(Bloomberg) -- Bernie Sanders said Tuesday he plans to “change the nature” of his campaign after he had a heart attack last week, scaling back his vigorous schedule to ensure he has the stamina to continue his candidacy.
“We were doing, in some cases, five or six meetings a day, three or four rallies and town meetings, and meeting with groups of people. I don’t think I’m going to do that,” he told reporters outside of his Burlington, Vermont, home after visiting his cardiologist. “But I certainly intend to be actively campaigning.”
He said he’ll “probably not do three or four rallies a day — do two, or do other things.”
Sanders, 78, also acknowledged that the heart attack would likely raise questions about his age. “Everything that happens every day weighs on how people think about you. You look at the totality of who a candidate is,” he said.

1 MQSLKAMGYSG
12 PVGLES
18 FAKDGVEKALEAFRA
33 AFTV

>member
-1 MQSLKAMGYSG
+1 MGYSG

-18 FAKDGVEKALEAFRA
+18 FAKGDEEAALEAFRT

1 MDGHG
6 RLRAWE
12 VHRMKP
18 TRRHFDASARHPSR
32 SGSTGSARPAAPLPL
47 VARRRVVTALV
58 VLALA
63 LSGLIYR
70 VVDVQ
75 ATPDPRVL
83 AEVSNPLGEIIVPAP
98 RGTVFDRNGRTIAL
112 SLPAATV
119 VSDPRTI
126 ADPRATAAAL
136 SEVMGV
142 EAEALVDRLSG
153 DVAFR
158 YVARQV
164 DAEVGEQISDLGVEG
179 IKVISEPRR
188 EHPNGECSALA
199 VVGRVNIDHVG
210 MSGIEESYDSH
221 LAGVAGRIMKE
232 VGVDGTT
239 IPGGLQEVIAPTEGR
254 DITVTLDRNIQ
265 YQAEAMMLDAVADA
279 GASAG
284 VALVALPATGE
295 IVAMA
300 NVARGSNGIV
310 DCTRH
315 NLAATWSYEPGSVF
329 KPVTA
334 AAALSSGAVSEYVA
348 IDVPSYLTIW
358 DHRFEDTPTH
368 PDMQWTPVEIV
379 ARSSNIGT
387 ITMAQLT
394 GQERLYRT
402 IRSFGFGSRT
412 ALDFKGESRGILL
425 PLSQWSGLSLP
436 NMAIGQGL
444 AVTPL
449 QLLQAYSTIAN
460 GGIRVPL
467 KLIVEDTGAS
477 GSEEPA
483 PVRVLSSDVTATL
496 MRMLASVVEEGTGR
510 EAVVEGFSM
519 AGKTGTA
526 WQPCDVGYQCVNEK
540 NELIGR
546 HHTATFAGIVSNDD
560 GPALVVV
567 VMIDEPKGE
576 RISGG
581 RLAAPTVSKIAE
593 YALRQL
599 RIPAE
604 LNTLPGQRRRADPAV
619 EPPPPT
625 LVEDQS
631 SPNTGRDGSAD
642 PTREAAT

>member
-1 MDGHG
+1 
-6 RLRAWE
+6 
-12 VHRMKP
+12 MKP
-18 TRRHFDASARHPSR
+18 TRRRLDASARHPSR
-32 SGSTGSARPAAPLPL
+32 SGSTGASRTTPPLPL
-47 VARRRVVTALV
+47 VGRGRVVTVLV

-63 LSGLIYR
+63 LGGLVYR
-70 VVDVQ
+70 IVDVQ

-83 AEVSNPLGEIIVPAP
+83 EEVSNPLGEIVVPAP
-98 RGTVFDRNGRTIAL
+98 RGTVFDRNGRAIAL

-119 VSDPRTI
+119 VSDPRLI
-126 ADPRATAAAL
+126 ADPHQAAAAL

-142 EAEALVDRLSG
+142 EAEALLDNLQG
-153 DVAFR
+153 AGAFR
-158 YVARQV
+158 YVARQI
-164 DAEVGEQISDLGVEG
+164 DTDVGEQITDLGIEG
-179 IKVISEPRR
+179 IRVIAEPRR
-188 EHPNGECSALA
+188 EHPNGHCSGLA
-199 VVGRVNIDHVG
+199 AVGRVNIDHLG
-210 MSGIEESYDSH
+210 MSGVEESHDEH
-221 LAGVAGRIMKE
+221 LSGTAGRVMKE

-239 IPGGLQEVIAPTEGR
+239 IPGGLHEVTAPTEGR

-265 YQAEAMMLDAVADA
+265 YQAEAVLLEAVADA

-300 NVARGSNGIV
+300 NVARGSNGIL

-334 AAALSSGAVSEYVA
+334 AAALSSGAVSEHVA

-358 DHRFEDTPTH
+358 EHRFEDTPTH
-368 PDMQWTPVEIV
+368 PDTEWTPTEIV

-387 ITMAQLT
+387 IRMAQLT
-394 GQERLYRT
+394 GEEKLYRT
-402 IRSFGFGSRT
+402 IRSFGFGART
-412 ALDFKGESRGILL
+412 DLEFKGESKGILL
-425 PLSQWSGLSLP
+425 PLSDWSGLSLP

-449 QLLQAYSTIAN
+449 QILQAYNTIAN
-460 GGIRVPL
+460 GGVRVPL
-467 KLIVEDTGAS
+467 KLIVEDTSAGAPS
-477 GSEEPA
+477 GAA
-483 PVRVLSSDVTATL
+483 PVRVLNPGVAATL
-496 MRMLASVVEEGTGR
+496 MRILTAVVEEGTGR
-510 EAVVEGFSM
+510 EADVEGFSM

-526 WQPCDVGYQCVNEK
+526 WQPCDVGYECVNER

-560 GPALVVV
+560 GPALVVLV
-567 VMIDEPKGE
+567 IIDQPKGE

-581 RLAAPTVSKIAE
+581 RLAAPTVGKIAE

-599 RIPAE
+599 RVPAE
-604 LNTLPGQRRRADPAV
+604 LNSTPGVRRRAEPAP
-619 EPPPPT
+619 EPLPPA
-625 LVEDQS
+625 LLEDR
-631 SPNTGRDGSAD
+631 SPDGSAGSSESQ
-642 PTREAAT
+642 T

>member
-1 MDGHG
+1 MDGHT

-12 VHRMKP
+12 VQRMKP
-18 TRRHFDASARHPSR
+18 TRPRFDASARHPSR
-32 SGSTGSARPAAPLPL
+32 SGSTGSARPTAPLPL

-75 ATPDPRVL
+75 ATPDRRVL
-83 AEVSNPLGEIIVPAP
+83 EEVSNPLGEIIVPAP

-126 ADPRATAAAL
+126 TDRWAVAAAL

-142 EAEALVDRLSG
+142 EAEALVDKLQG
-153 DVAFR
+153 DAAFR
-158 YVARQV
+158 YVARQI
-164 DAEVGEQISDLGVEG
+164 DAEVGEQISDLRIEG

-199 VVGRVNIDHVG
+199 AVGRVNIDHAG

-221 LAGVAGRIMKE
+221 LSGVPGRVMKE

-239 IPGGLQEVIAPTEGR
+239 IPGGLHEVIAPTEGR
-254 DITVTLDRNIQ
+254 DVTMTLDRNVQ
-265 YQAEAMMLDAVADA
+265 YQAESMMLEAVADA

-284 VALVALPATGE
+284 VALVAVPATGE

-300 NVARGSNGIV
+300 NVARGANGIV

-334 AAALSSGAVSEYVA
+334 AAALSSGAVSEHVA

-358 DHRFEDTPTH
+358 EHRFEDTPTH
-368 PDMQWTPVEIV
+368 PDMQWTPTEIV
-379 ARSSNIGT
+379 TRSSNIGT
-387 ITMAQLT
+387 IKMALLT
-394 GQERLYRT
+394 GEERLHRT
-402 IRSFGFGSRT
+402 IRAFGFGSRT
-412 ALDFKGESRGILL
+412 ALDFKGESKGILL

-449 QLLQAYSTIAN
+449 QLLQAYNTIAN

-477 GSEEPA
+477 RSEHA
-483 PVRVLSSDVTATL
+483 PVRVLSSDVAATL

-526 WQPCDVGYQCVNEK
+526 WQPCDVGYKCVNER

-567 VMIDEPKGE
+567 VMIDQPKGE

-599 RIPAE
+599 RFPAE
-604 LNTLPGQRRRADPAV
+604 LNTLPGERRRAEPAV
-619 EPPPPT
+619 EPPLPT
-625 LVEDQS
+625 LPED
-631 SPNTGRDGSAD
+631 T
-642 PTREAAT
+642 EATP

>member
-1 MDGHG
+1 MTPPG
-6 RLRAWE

His campaign said last week that he would participate in the fourth debate of Democratic candidates, in Westerville, Ohio, on Oct. 15.
Sanders has kept a packed campaign schedule as he barnstorms the country in the hopes of converting his 2016 runner-up bid for the Democratic nomination into victory in 2020. He could substantially scale back his rallies and still hold more events than younger rivals with slimmer schedules.
He faces tough competition, polling in third place behind moderate Joe Biden and progressive Elizabeth Warren, who are statistically tied as front-runners.
Warren is competing with Sanders for the progressive vote, though she has also attracted plenty of mainstream Democrats who backed Hillary Clinton in 2016. Surveys show that Sanders’s supporters rate Warren as their clear second-choice preference if he were to exit the race.
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